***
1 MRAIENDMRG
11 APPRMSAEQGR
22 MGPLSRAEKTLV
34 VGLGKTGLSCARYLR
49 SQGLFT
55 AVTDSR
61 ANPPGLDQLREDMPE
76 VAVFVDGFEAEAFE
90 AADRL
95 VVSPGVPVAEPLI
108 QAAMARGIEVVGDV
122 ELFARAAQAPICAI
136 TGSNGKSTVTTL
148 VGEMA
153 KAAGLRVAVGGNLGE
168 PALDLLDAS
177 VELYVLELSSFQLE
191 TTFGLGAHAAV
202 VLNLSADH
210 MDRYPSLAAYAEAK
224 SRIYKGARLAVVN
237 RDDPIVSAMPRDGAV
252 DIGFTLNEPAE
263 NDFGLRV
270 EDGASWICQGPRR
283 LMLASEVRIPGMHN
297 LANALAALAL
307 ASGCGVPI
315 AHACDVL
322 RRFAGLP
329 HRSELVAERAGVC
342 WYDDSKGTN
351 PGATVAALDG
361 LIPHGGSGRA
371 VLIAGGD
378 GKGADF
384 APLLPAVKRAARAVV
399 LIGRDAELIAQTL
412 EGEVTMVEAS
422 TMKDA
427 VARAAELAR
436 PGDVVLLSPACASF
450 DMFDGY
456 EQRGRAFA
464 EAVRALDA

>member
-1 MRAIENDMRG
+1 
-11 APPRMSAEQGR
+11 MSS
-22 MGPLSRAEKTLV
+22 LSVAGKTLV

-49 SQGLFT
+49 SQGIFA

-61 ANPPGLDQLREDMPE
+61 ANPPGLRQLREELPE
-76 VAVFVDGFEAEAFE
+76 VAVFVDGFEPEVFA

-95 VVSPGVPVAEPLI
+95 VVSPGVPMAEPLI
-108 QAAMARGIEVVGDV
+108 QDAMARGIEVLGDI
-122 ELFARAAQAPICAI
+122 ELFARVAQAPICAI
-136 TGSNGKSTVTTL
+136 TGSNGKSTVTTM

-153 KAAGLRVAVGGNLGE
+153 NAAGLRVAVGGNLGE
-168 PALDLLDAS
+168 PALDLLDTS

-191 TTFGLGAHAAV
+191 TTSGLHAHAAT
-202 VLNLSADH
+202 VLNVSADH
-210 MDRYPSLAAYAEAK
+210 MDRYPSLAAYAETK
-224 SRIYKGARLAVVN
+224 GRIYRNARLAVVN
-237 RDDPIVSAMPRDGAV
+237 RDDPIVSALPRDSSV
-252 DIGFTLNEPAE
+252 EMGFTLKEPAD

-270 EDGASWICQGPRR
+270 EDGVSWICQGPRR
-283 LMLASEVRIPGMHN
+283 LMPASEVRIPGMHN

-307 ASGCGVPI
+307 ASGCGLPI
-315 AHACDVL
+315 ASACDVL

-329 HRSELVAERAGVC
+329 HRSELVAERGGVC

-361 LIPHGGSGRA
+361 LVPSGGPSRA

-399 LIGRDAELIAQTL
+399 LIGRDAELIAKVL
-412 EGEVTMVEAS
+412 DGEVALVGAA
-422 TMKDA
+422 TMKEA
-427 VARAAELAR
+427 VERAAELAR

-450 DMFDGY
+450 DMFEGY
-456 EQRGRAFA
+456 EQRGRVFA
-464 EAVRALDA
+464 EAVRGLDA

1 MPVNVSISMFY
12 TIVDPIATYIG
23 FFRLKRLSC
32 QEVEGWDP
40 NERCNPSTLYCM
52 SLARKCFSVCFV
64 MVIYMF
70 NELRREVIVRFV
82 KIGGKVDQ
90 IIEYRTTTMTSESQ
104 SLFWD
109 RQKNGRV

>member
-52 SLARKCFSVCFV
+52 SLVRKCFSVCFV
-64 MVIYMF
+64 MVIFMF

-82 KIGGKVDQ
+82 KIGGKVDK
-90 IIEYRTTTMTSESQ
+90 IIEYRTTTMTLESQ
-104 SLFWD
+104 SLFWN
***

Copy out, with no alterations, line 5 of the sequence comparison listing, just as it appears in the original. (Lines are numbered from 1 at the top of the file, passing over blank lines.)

49 SQGLFT